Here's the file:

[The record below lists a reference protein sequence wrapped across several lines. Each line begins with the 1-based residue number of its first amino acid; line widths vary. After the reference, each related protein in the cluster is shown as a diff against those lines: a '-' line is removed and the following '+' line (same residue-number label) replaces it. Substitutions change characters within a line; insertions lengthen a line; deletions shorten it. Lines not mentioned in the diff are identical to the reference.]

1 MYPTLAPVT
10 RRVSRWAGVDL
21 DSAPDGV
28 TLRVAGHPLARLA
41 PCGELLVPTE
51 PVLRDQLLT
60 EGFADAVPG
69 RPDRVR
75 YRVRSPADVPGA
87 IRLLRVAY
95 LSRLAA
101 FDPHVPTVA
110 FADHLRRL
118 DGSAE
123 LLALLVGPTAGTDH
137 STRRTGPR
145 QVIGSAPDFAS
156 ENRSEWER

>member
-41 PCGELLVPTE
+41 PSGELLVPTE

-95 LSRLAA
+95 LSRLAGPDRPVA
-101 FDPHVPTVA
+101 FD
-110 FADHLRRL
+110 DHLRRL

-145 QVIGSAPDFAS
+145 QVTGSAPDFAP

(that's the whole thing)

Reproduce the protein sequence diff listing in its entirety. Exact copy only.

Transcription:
[The record below lists a reference protein sequence wrapped across several lines. Each line begins with the 1-based residue number of its first amino acid; line widths vary. After the reference, each related protein in the cluster is shown as a diff against those lines: a '-' line is removed and the following '+' line (same residue-number label) replaces it. Substitutions change characters within a line; insertions lengthen a line; deletions shorten it. Lines not mentioned in the diff are identical to the reference.]

1 MYPTLAPVT
10 RRVSRWAGVDL
21 DSAPDGV
28 TLRVAGHPLARLA
41 PCGELLVPTE
51 PVLRDQLLT
60 EGFADAVPG
69 RPDRVR
75 YRVRSPADVPGA
87 IRLLRVAY
95 LSRLAA
101 FDPHVPTVA
110 FADHLRRL
118 DGSAE
123 LLALLVGPTAGTDH
137 STRRTGPR
145 QVIGSAPDFAS
156 ENRSEWER

>member
-41 PCGELLVPTE
+41 PSGELLVPTE

-95 LSRLAA
+95 LSRLAGPDRPVA
-101 FDPHVPTVA
+101 FD
-110 FADHLRRL
+110 DHLRRL

-145 QVIGSAPDFAS
+145 QVTGSAPDFAP